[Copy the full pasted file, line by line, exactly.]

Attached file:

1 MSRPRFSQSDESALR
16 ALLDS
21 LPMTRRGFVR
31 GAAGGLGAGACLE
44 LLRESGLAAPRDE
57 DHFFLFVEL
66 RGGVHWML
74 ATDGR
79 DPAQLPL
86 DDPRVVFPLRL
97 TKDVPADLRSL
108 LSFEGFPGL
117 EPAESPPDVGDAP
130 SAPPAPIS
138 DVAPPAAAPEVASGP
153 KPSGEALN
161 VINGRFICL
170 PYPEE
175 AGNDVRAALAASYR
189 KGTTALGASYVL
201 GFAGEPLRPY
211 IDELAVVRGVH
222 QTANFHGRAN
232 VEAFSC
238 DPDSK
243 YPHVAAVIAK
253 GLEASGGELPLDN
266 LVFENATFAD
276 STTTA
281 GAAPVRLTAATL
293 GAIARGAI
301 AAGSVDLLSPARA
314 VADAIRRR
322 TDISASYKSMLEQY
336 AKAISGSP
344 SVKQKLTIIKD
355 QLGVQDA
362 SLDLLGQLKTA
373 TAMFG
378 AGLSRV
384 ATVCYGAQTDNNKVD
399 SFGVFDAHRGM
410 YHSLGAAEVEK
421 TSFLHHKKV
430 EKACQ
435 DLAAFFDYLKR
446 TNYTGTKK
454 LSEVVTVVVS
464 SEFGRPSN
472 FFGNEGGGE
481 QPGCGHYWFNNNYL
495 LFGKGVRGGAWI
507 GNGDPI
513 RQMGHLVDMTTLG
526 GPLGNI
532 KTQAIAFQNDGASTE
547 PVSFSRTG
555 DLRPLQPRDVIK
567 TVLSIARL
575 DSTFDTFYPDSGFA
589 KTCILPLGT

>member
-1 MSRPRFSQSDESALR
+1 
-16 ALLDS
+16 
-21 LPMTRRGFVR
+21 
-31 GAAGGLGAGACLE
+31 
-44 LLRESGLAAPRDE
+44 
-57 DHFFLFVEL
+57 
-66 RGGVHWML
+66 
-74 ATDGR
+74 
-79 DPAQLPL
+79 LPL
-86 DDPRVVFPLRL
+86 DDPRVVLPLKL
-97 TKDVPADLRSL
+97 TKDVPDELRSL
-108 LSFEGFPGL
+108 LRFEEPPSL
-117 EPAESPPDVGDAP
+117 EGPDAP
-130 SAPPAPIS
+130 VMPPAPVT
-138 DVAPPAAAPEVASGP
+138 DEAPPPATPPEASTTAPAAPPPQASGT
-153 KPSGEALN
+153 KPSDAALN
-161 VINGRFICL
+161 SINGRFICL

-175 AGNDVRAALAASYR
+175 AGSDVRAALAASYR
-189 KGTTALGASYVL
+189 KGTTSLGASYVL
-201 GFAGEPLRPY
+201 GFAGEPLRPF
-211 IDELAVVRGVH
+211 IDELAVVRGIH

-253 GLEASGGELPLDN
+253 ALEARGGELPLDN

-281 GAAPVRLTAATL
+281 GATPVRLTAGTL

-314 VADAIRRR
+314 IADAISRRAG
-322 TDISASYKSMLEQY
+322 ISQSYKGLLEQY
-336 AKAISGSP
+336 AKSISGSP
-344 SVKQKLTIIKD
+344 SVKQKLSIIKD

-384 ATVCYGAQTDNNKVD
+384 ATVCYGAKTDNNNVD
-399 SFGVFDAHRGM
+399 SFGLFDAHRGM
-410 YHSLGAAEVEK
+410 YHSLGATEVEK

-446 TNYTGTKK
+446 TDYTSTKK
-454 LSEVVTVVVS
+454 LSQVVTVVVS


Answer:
1 MSRPRFSQSDESALR
16 ALLDS
21 LPMTRRGFVR
31 GAAGGLGAGACLE
44 LLRESGLAAPRDE
57 DHFFLFVEL
66 RGGVHWML
74 ATDGR
79 DPAQLPL
86 DDPRVVFPLRL
97 TKDVPADLRSL
108 LSFEGFPGL
117 EPAESPPDVGDAP
130 SAPPAPIS
138 DVAPPAAAPEVASGP
153 KPSGEALN
161 VINGRFICL
170 PYPEE
175 AGNDVRAALAASYR
189 KGTTALGASYVL
201 GFAGEPLRPY
211 IDELAVVRGVH
222 QTANFHGRAN
232 VEAFSC
238 DPDSK
243 YPHVAAVIAK
253 GLEASGGELPLDN
266 LVFENATFAD
276 STTTA
281 GAAPVRLTAATL
293 GAIARGAI
301 AAGSVDLLSPARA
314 VADAIRRR
322 TDISASYKSMLEQY
336 AKAISGSP
344 SVKQKLTIIKD
355 QLGVQDA
362 SLDLLGQLKTA
373 TAMFG
378 AGLSRV
384 ATVCYGAQTDNNKVD
399 SFGVFDAHRGM
410 YHSLGAAEVEK
421 TSFLHHKKV
430 EKACQ
435 DLAAFFDYLKR
446 TNYTGTKK
454 LSEVVTVVVS
464 SEFGRPSN
472 FFGNEGGGE
481 QPGCGHYWFNNNYL
495 LFGKGVRGGAWI
507 GNGDPI
513 RQMGHLVDMTTLG
526 GPLGNI
532 KTQAIAFQNDGASTE
547 PVSFSRTG
555 DLRPLQPRDVIK
567 TVLSIARL
575 DSTFDTFYPDSGFA
589 KTCILPLGT

>member
-1 MSRPRFSQSDESALR
+1 
-16 ALLDS
+16 
-21 LPMTRRGFVR
+21 
-31 GAAGGLGAGACLE
+31 
-44 LLRESGLAAPRDE
+44 
-57 DHFFLFVEL
+57 
-66 RGGVHWML
+66 
-74 ATDGR
+74 
-79 DPAQLPL
+79 LPL
-86 DDPRVVFPLRL
+86 DDPRVVLPLKL
-97 TKDVPADLRSL
+97 TKDVPDELRSL
-108 LSFEGFPGL
+108 LRFEEPPSL
-117 EPAESPPDVGDAP
+117 EGPDAP
-130 SAPPAPIS
+130 VMPPAPVT
-138 DVAPPAAAPEVASGP
+138 DEAPPPATPPEASTTAPAAPPPQASGT
-153 KPSGEALN
+153 KPSDAALN
-161 VINGRFICL
+161 SINGRFICL

-175 AGNDVRAALAASYR
+175 AGSDVRAALAASYR
-189 KGTTALGASYVL
+189 KGTTSLGASYVL
-201 GFAGEPLRPY
+201 GFAGEPLRPF
-211 IDELAVVRGVH
+211 IDELAVVRGIH

-253 GLEASGGELPLDN
+253 ALEARGGELPLDN

-281 GAAPVRLTAATL
+281 GATPVRLTAGTL

-314 VADAIRRR
+314 IADAISRRAG
-322 TDISASYKSMLEQY
+322 ISQSYKGLLEQY
-336 AKAISGSP
+336 AKSISGSP
-344 SVKQKLTIIKD
+344 SVKQKLSIIKD

-384 ATVCYGAQTDNNKVD
+384 ATVCYGAKTDNNNVD
-399 SFGVFDAHRGM
+399 SFGLFDAHRGM
-410 YHSLGAAEVEK
+410 YHSLGATEVEK

-446 TNYTGTKK
+446 TDYTSTKK
-454 LSEVVTVVVS
+454 LSQVVTVVVS